In an opinion piece for the website Defence News earlier this week, retired US Air Force (USAF) General John Michael Loh focused on what he described as the crisis in “America’s bomber force which is too small and getting smaller”.
He recalled that the USAF had more than 400 bombers, including the B-1, the B-2, and the B-52, at the end of the Cold War in 1989 and ahead of the Gulf War in 1990.
However, Loh noted, after the proposed cuts in the USAF’s fiscal budget request for 2021, “there will be only 140” US bombers, which he argued remain “the preferred weapon system […] in the vast and most-stressed region of the Indo-Pacific because of their long range and huge payload capacity”.
According to the author, the planned cut is “curious” given that senior USAF officials earlier called for more bomber squadrons, with the Air Force chief of staff testifying on the push for "200 bombers, of which 145 would be [new heavy aircraft] B-21s”.
The U.S. Air Force’s new B-21 stealth bomber could fly as early as December 2021. pic.twitter.com/mocvM842GN— Space Corps US Ⓥ Fan (@SpaceCorpsUS) January 3, 2020
Loh touted bombers as “the coin of the realm” which he asserted play “dual strategic roles” and “provide flexible deterrence with their nuclear capability, forcing adversaries to think twice before starting an attack”.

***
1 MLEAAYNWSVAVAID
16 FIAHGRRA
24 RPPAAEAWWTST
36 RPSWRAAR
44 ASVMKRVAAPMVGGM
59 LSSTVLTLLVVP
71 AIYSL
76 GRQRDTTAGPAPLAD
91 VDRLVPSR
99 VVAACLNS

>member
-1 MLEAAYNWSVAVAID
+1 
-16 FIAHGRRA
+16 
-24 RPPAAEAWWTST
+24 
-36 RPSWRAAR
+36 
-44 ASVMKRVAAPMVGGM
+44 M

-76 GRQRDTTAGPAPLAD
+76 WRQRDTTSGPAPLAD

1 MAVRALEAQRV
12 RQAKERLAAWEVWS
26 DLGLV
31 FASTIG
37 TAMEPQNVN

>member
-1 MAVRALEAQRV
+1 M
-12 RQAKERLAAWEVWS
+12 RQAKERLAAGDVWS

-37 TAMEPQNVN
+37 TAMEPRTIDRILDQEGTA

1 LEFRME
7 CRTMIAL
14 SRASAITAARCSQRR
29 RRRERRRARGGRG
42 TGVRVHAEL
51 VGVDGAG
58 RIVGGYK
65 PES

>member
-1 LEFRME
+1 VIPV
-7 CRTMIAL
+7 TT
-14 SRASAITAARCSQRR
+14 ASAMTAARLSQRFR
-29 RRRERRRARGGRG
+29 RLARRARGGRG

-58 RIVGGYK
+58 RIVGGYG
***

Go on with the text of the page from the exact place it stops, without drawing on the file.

He added that bombers also conduct “the brunt of conventional operations” and that these warplanes’ “long range and on-station times, combined with huge weapons loads, make them the weapon of choice for combatant commanders in both the Middle East and Pacific regions”.
In light of this, the author expressed concern that among the 140 bombers that are expected to remain in the USAF, “only the 20 stealthy B-2s have the ability to penetrate modern air defences to strike critical targets — a priority of the National Defence Strategy”.
These bombers, however, are “on a path to early retirement” because the 2021 Financial Year (FY) budget request stipulates cancelling the B-2’s Defensive Management System Modernisation programme, Loh noted, warning that stopping modernisation of the B-2s is a “risky” move.
He concluded by warning that after the USAF “entered the new decade with the smallest bomber force in its history”, the FY21 budget request may “erode” this force even further.
“There comes a point where doing more with less does not work, especially with B-21s not available in numbers for several years. It is time to recognise the gravity of the situation and build up the nation’s bomber force. A good 'plan B' does not exist without bombers”, General Loh pointed out.
His remarks came after the military news website Defence Blog cited USAF Chief of Staff General David Goldfein as saying in September 2019 that they were considering to reduce the size of the B-1B Lancer bomber fleet to save money and “then flow that money into doing some key things within the bomber portfolio”.